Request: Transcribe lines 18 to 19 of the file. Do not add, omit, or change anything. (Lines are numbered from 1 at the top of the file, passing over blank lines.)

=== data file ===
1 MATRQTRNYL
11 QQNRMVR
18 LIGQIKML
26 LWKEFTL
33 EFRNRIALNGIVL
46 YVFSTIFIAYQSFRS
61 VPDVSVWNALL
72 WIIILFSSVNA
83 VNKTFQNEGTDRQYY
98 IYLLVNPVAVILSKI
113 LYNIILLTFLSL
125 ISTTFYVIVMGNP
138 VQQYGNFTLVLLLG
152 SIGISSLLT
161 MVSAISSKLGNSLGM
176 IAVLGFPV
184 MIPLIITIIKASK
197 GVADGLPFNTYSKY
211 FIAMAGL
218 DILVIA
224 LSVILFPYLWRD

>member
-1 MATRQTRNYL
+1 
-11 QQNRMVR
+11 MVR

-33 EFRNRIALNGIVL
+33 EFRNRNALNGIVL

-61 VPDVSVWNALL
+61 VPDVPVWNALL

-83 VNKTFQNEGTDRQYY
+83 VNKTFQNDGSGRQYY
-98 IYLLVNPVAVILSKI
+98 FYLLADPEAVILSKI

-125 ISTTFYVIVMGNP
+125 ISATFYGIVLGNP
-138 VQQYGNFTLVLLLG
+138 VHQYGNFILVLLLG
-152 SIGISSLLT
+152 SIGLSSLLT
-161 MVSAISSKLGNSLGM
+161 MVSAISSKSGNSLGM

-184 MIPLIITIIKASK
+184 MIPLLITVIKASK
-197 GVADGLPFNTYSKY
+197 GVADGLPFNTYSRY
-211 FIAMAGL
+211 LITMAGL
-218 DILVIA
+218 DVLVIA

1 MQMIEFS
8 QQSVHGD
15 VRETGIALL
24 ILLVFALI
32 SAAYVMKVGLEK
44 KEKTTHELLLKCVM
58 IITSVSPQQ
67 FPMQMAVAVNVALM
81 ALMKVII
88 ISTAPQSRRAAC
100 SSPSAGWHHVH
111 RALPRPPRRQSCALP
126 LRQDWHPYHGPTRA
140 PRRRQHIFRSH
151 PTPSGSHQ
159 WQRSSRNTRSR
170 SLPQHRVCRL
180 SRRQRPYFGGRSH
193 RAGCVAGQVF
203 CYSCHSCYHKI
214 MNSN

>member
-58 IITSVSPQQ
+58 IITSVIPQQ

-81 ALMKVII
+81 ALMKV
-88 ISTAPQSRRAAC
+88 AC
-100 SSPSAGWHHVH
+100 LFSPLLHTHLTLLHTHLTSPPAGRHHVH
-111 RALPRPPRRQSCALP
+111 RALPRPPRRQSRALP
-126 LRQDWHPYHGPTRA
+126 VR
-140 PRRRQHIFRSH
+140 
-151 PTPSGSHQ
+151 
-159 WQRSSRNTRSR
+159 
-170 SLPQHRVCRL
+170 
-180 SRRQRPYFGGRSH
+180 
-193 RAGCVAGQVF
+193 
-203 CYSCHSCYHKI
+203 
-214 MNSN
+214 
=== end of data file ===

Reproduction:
197 GVADGLPFNTYSKY
211 FIAMAGL